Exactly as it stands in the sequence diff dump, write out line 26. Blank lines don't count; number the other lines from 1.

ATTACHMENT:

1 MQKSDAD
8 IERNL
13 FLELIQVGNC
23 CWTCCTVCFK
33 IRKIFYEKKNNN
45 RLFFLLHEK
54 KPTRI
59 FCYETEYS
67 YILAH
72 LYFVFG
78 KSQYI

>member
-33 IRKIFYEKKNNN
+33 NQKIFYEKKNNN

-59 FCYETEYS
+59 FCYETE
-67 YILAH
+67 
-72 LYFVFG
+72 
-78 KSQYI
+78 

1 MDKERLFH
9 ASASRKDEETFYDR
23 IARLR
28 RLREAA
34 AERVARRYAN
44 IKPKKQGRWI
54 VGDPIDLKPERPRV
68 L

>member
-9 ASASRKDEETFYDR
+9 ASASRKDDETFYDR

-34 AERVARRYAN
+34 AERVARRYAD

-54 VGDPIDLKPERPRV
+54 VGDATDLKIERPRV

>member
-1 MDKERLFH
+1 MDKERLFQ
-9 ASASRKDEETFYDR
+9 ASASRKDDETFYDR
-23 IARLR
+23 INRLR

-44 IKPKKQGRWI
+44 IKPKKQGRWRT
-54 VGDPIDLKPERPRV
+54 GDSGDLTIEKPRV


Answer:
28 RLREAA